Monday, March 28, 2011

Driven by the pursuit of proficiency


I am looking for a job, and as this is only the third time in my life job hunting, I have sought advice anywhere I can get it. Like most universities, Virginia Tech has a Career Services office, so I consulted their website to help get things rolling. They suggest beginning with a self-assessment, and the very first item of this self assessment bluntly asks, "What do you want to achieve in your work?" While this question is frustratingly broad, it is fair game; one could expect such a question in an interview, and one certainly must have an answer ready.

I have never felt guided by some vision of how my life should be. I mean, sure, when I was 8, I wanted to fly an F-14 Tomcat and shoot down commie MiGs because that made you a hero, and when I was 13, I wanted to be a Marine Biologist because of National Geographic and NOVA PBS shows, and when I was 18 I wanted to be a physician because that's what all biology majors intend to be. Each one of those were fantasies—spurious projections of the possible me, based on the immature and incomplete value system I held at the moment. When I gave up on the gauntlet of medical school my junior year at UGA, I also gave up pretending I could calculate long term career trajectories. Despite blowing off this central tenant of many a cookie-cutter career book and commencement address, I've thus far avoided becoming a complete and utter catastrophe of a human being, so I continue to make without.

Now I'm a grad student in computational biology—the result of a few simple ingredients: 1) I've enjoyed computer programming since high school, and 2) I've found biology fascinating since the days of reading Zoobooks at the dinner table. I have also loved video games since grade school, but I didn't take the career path of a video game programmer because I didn't feel like I would make a substantial contribution to humankind. In contrast, I quit trying to become a physician—a career in which I would have had a direct and tangible impact on other people's lives—because I saw the competition was better than I was at jumping through the med school application hoops. (I also love playing guitar, but let's be realistic—although I've re-evaluated that option and there are worse things.)

According to motivational speaker Dan Pink, motivation boils down to three needs: mastery, autonomy, and purpose (video below if you are unfamiliar with Pink's theory). From that standpoint, I didn't feel a sense of mastery in my quest to become a physician, and I didn't feel a sense of purpose in my pursuit of game programming, but with a decent grasp of biology and a propensity for programming, computational biology seemed a good fit. Now the question stands, has it been?

From the standpoint of fulfilling the need for purposeful work, I have to say I have certainly experienced a boost in motivation after switching research groups, due in large part to shifting the biological subject from bacteria to in vitro liver tissue culture systems, which has more immediate implications for human health—a subject which still motivates me.

Considering proficiency, though, I feel very uncertain about my path in research. My RSS feeds continue to fill up with table-of-contents from journals faster than I can screen them for interesting abstracts. Also, although I don't reading through literature in the field as much as before, I still just dislike doing it. I think this indicates a major obstacle to a career in research because it breaks the virtuous cycle of positive feedback: what we like, we do more of, so we get better at it, which makes us like it more and do more of it, which makes us better at it, and so on.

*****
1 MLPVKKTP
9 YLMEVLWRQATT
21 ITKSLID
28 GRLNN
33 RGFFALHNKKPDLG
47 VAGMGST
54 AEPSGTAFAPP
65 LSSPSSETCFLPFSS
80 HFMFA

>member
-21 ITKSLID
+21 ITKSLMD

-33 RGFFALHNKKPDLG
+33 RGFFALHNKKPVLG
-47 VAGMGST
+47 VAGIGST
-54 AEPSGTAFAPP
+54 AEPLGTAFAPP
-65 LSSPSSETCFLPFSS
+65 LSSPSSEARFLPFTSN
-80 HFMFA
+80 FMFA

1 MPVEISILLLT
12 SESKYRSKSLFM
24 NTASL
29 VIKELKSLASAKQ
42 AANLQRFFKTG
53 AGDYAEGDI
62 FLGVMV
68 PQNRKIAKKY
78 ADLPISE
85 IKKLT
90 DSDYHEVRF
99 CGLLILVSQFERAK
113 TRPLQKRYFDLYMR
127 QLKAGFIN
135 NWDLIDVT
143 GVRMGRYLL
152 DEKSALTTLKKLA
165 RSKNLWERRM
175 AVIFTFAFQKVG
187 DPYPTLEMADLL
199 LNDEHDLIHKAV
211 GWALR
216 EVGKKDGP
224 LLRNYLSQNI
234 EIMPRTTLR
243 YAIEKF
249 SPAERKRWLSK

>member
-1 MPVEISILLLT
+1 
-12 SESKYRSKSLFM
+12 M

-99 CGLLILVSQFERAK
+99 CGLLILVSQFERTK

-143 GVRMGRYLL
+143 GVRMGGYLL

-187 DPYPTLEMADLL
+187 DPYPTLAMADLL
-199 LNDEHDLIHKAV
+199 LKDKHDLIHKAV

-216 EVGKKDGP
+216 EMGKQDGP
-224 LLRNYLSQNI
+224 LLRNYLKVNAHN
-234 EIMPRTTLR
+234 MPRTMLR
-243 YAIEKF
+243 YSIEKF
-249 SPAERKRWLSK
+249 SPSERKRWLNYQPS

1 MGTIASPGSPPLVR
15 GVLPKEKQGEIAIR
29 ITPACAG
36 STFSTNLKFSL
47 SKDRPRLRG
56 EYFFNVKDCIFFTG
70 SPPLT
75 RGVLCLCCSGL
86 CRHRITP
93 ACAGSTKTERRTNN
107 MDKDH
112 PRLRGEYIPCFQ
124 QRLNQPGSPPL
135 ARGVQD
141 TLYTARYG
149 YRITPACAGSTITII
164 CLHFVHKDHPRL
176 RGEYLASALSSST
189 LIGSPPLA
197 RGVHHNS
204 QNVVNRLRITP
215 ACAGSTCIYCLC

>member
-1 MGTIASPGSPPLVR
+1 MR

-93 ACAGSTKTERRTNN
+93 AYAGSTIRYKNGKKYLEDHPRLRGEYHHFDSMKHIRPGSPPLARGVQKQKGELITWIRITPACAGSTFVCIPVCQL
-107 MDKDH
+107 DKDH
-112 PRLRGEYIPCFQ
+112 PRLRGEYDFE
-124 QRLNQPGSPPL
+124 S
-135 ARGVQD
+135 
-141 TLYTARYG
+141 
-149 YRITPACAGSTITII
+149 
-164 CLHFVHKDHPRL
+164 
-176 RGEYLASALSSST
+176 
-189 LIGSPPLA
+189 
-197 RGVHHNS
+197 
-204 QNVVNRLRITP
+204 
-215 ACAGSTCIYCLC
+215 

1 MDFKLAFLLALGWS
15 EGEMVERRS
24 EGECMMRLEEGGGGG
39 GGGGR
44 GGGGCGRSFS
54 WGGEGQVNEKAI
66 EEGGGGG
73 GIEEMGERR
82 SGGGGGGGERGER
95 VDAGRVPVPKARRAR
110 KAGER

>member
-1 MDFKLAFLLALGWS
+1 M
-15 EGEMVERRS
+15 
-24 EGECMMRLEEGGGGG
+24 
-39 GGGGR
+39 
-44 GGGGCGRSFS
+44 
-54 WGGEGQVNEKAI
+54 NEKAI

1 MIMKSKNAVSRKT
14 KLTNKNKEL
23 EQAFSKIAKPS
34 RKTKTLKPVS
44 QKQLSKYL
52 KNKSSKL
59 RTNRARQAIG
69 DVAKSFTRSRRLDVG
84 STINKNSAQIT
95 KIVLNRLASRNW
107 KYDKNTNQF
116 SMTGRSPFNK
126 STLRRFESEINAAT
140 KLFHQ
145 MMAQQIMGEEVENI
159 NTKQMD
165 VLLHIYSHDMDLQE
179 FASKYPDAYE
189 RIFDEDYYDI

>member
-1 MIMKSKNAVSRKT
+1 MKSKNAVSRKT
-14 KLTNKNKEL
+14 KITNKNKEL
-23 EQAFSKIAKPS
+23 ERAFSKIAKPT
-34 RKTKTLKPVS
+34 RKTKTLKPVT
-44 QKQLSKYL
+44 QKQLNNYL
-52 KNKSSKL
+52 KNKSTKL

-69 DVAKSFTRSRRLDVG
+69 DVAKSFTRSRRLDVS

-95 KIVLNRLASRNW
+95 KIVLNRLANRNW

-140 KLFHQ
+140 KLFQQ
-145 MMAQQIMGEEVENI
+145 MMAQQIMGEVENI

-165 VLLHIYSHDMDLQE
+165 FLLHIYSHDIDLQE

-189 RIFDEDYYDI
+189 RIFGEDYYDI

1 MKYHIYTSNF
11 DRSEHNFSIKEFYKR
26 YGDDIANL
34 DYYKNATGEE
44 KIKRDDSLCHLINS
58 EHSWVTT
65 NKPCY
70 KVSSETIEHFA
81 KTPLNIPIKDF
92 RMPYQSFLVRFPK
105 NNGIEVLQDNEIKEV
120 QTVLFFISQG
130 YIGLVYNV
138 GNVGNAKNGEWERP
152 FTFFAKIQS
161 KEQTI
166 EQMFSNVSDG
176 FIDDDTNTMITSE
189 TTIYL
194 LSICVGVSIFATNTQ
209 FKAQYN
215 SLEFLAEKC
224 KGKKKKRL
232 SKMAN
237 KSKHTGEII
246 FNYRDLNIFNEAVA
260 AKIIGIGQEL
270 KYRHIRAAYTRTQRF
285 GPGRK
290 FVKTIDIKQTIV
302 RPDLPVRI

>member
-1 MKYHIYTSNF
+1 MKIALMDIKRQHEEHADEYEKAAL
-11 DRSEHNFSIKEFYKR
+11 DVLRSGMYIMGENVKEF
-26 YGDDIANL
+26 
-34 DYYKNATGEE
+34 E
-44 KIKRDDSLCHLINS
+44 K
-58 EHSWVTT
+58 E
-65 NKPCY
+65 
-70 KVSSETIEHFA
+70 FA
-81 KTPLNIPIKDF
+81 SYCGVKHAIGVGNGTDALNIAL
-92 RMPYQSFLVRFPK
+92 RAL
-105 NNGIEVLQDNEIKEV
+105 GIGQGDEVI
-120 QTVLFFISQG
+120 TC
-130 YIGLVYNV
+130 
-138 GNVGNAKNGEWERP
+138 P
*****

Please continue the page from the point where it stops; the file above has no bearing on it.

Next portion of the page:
It's not clear I've grown much as a presenter, either, though it's not for lack of opportunities. I've given at least one presentation a month, sometimes several, mostly to my two research groups, but with some conference and departmental talks, as well. While I've gotten better at recognizing the work pattern that goes into preparing a presentation, I don't feel I've been able to reduce the time it takes to prepare them, and while I feel I've improved in delivery technique, I feel disappointed at how little I've improved given the amount of time I've invested. This said, I have discovered I enjoy delivering a presentation for which I've prepared adequately, which I attribute to the performance aspect.

If we take a look at the most important currency in academia, publications, I'm far from flush, with one co-authorship on a book chapter, one second-authorship on a collaboration paper, and one first-authorship on an original research article (Open Access, yay!). I'm working on another paper currently, and should begin another one prior to defending in June. It's not a sparse record, but it's unremarkable. If I have learned anything from The Dip, it's that I want to do remarkable work.

I really want to become proficient, but after nine years of working in academic research from undergrad, to research tech, to grad student, I feel it's escaping me in this pursuit. My research experience feels like long periods of slogging, largely devoid of any feedback, let alone positive feedback (which is rare and fleeting). I want a research experience that breaks that mold, but I'm willing to accept I might not find one, and I'm becoming more enthusiastic about switching tracks to a career where I can make a genuine success of myself. I want that virtuous cycle of positive feedback. I want to get excited and make things!

So, to the future interviewer who asks, "What do you want to achieve in your work?" I answer this: "I want to achieve remarkable proficiency." Why settle for less? Life is short; let's find a way to become awesome while we still can.